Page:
ORIGINAL ARTICLE
Year : 2014  |  Volume : 7  |  Issue : 3  |  Page : 327-335

Methylene blue: Role in early management of septic shock patients?


Department of Anesthesiology, Intensive Care, and Pain Management, Faculty of Medicine, Ain-Shams University, Cairo, Egypt

Correspondence Address:
Ahmed MS Hamed
Department of Anesthesiology, Intensive Care, and Pain Management, Faculty of Medicine, Ain-Shams University, Cairo
Egypt
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Source of Support: None, Conflict of Interest: None


DOI: 10.4103/1687-7934.139558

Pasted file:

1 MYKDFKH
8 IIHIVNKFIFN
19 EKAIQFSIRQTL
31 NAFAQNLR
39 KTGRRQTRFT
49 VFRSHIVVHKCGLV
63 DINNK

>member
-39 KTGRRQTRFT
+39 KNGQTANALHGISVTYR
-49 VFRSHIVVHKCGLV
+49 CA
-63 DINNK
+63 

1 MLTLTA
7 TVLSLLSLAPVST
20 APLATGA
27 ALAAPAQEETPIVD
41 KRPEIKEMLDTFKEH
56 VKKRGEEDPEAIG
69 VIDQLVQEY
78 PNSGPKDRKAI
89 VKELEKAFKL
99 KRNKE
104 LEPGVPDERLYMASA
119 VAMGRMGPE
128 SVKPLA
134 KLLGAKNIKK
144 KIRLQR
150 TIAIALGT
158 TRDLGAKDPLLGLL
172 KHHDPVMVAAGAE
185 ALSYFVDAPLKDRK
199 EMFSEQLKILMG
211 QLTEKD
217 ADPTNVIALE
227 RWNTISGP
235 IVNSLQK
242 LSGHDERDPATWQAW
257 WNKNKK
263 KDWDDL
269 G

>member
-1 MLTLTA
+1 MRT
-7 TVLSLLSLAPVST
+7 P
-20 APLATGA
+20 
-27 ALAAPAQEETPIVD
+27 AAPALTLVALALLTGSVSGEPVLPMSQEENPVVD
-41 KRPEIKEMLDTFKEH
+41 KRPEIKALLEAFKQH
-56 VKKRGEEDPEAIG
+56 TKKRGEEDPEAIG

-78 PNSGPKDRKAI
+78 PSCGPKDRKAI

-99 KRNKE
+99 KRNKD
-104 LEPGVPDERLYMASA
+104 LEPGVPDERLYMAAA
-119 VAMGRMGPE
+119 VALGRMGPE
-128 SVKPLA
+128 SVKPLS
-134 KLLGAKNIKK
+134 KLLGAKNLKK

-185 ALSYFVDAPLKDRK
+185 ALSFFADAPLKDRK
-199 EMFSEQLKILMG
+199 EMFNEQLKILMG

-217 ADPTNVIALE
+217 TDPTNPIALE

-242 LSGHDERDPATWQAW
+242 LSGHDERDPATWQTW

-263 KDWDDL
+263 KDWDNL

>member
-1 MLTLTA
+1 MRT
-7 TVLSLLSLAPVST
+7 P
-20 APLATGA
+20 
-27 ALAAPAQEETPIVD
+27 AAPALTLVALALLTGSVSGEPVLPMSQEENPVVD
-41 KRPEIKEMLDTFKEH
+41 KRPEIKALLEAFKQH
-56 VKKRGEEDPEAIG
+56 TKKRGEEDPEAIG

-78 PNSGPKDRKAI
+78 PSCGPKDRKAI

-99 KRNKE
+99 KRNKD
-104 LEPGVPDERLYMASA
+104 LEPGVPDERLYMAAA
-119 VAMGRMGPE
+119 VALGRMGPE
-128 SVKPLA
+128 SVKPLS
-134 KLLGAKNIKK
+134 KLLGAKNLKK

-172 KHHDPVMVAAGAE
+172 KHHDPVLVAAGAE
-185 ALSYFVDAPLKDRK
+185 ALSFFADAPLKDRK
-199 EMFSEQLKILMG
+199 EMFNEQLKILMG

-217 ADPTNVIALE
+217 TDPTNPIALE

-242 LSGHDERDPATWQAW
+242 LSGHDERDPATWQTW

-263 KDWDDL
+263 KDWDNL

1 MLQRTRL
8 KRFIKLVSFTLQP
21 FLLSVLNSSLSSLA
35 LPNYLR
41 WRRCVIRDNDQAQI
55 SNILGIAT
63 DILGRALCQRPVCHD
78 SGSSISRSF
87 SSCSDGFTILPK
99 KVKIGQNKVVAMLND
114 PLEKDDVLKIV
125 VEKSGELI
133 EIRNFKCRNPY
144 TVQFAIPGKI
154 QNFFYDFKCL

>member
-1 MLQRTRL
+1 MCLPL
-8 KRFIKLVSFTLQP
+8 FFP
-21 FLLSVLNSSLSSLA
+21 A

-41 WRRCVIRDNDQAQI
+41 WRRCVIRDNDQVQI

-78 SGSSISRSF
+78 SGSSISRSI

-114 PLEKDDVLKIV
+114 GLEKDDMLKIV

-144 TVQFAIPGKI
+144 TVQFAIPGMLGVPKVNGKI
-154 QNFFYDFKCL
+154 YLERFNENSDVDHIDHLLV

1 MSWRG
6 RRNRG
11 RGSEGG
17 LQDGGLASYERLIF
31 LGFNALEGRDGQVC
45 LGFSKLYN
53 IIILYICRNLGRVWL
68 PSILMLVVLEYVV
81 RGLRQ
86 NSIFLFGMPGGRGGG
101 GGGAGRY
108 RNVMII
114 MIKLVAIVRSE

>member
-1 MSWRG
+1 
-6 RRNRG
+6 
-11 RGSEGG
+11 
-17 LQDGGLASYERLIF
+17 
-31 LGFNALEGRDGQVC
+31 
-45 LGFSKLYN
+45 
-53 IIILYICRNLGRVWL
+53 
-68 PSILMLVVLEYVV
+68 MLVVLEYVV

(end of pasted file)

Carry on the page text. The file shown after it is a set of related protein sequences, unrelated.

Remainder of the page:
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Background The incidence of sepsis has increased steadily over the last three decades. Aggressive fluid challenge and administration of catecholamines still play a vital role in the current treatment regimen of patients with septic shock. However, new methods and drugs are needed for better management. Objective The aim of the study was to evaluate the role of early intervention with continuous infusion of methylene blue in management of septic shock patients regarding hemodynamics, duration of septic shock, and vasopressor support. Patients and methods Forty patients fulfilling the criteria of septic shock were randomized into two groups: group 1 that received methylene blue bolus at a dose of 1 mg/kg followed after 2 h by infusion at 0.5 mg/kg/h for 4 h and group 2 that received normal saline. Results The results were favorable in the study group, which showed higher and better mean arterial blood pressure, systemic vascular resistance, and cardiac output and less need for inotropes reflected by the lower length of ICU stay. Conclusion It can be concluded that the early application of methylene blue (defined by the need for norepinephrine at a dose of at least 0.2 μg/kg/min required to maintain mean arterial blood pressure between 70 and 90 mmHg) at a dose of 1 mg/kg bolus followed by 0.5 mg/kg/h for 4 h showed favorable effects on hemodynamics of cardiac output, decreasing the length of hospital stay.


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